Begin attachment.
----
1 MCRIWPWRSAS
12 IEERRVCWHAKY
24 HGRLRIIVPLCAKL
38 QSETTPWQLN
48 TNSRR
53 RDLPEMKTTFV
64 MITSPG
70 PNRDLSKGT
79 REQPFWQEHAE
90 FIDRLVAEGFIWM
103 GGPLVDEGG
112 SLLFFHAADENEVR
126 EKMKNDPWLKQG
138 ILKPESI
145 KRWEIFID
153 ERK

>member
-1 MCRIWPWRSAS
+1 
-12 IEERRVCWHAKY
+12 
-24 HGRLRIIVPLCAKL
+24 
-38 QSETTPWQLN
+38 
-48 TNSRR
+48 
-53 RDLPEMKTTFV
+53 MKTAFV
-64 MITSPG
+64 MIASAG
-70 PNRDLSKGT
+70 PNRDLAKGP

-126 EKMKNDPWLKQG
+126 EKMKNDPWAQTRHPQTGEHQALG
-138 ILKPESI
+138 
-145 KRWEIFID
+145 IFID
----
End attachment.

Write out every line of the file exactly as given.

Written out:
1 MCRIWPWRSAS
12 IEERRVCWHAKY
24 HGRLRIIVPLCAKL
38 QSETTPWQLN
48 TNSRR
53 RDLPEMKTTFV
64 MITSPG
70 PNRDLSKGT
79 REQPFWQEHAE
90 FIDRLVAEGFIWM
103 GGPLVDEGG
112 SLLFFHAADENEVR
126 EKMKNDPWLKQG
138 ILKPESI
145 KRWEIFID
153 ERK

>member
-1 MCRIWPWRSAS
+1 
-12 IEERRVCWHAKY
+12 
-24 HGRLRIIVPLCAKL
+24 
-38 QSETTPWQLN
+38 
-48 TNSRR
+48 
-53 RDLPEMKTTFV
+53 MKTAFV
-64 MITSPG
+64 MIASAG
-70 PNRDLSKGT
+70 PNRDLAKGP

-126 EKMKNDPWLKQG
+126 EKMKNDPWAQTRHPQTGEHQALG
-138 ILKPESI
+138 
-145 KRWEIFID
+145 IFID